The Case of the Shrunken V-Mail

Exhibit Coordinator Amy Stephens with the different forms of V-Mail; the larger is what the sender would have written on and the smaller “letter” Amy is holding is what would have been delivered to the recipient.

I assumed I knew what  V-Mail (Victory Mail) was during World War II—a government-issued stationery on which people could write back and forth overseas.

True! But when I pulled two actual pieces of  V-Mail from the archive, I was in for a surprise. One looked like the yellowed hand-written letter I expected. The other was a tiny, shiny scrap of paper. It was like a dark photocopy of a  V-Mail letter. The cursive writing was so small I could hardly read it.

I asked myself, “Why would someone put a copy of V-Mail in the archive?” It was a mystery to be solved!

V-Mail VS. Snail-Mail

After further research and some great information from the National Postal Museum, it turns out that the photocopy was the actual end-product of  V-Mail.

Tons and tons of a ship’s cargo space was being used for mail bags instead of war supplies. The government didn’t want to discourage families and military workers from corresponding, because good morale was as vital as food to the soldiers. Instead of banning communication, “photo-mail” technology was developed. By reducing hand-written letters onto microfilm—the mail took less space and could arrive overseas more quickly on an airplane than by boat.

Here’s how V-Mail worked:  

1. The sender wrote a message on the V-Mail stationery, putting the address on the front and back. It was then folded into a self-mailing envelope that was delivered to a designated  V-Mail processing center, free of postage.

2. The message-side of each V-Mail letter was photographed at micro-size onto a roll of Kodak microfilm. A 4-ounce roll could hold 1,700 messages, whereas the original letters would have used 50 pounds of space on a ship.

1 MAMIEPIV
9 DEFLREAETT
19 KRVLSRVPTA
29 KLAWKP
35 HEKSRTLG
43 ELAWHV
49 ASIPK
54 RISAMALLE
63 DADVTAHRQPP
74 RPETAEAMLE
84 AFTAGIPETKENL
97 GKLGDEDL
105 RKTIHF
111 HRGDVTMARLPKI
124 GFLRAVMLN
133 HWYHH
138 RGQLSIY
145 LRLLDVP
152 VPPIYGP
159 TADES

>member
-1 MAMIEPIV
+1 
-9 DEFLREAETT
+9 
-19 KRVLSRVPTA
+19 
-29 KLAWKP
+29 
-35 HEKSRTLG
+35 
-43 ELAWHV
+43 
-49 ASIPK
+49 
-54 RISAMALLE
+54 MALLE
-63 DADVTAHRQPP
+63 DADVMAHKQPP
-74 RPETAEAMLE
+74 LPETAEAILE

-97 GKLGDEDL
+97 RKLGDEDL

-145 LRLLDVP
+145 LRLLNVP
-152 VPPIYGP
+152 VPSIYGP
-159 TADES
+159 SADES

3. Upon arrival at an overseas processing station, the photographs were printed at 1/4th the original size and placed into a 3×4 inch envelope. Why? Paper was scarce and needed for many other things during the war.

During the 3 years that  V-Mail operated, over 500 million pieces traveled back and forth between the United States and other countries.

More V-Mail Mysteries to Ponder

Over time,  V-Mail earned some nicknames, like “funny mail” and “tiny mail.” One does have to wonder how much time a serviceman spent huddled over his  V-Mail with a magnifying glass, trying to interpret the shrunken handwriting. What if he could never read it? Can you image how many times a soldier asked his buddies to look at those hard-to-read words so they could make squinting guesses? Although I am a fan of cursive writing, I think  V-Mail recipients would have benefited from some easy-to-read block printing.

What about the name? The  V-Mail name came from the popular patriotic slogan, “V for Victory,” often symbolized by the Morse Code letter V (V…-). I wonder if some WWII buff was later responsible for the name of “Email?”

So, the Mystery of the Shrunken  V-Mail is solved. Although museums don’t usually collect photocopies of things—this is a rare case where the photocopy is the actual artifact!

This is the smaller letter that was delivered to the recipient, 1/4 of the size of the original.